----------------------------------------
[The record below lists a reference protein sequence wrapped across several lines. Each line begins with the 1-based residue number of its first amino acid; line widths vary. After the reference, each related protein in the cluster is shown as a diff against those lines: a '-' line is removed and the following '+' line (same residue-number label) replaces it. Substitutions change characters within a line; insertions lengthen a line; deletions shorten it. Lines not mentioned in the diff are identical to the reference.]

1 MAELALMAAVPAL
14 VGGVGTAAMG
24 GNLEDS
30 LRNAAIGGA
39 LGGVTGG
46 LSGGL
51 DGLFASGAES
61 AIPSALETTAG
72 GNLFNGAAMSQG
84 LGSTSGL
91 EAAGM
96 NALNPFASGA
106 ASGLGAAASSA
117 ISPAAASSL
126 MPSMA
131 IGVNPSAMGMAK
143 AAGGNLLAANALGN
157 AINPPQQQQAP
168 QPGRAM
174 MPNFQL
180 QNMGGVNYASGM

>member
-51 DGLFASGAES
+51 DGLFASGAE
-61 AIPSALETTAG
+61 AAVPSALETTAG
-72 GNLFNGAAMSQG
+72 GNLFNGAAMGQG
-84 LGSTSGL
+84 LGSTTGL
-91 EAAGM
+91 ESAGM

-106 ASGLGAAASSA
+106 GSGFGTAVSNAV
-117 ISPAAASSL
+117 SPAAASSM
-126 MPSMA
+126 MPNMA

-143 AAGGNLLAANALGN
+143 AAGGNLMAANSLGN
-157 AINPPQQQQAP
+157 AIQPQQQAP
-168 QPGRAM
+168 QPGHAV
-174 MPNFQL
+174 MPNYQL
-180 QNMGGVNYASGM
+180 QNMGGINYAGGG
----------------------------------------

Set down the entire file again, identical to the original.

[The record below lists a reference protein sequence wrapped across several lines. Each line begins with the 1-based residue number of its first amino acid; line widths vary. After the reference, each related protein in the cluster is shown as a diff against those lines: a '-' line is removed and the following '+' line (same residue-number label) replaces it. Substitutions change characters within a line; insertions lengthen a line; deletions shorten it. Lines not mentioned in the diff are identical to the reference.]

1 MAELALMAAVPAL
14 VGGVGTAAMG
24 GNLEDS
30 LRNAAIGGA
39 LGGVTGG
46 LSGGL
51 DGLFASGAES
61 AIPSALETTAG
72 GNLFNGAAMSQG
84 LGSTSGL
91 EAAGM
96 NALNPFASGA
106 ASGLGAAASSA
117 ISPAAASSL
126 MPSMA
131 IGVNPSAMGMAK
143 AAGGNLLAANALGN
157 AINPPQQQQAP
168 QPGRAM
174 MPNFQL
180 QNMGGVNYASGM

>member
-51 DGLFASGAES
+51 DGLFASGAE
-61 AIPSALETTAG
+61 AAVPSALETTAG
-72 GNLFNGAAMSQG
+72 GNLFNGAAMGQG
-84 LGSTSGL
+84 LGSTTGL
-91 EAAGM
+91 ESAGM

-106 ASGLGAAASSA
+106 GSGFGTAVSNAV
-117 ISPAAASSL
+117 SPAAASSM
-126 MPSMA
+126 MPNMA

-143 AAGGNLLAANALGN
+143 AAGGNLMAANSLGN
-157 AINPPQQQQAP
+157 AIQPQQQAP
-168 QPGRAM
+168 QPGHAV
-174 MPNFQL
+174 MPNYQL
-180 QNMGGVNYASGM
+180 QNMGGINYAGGG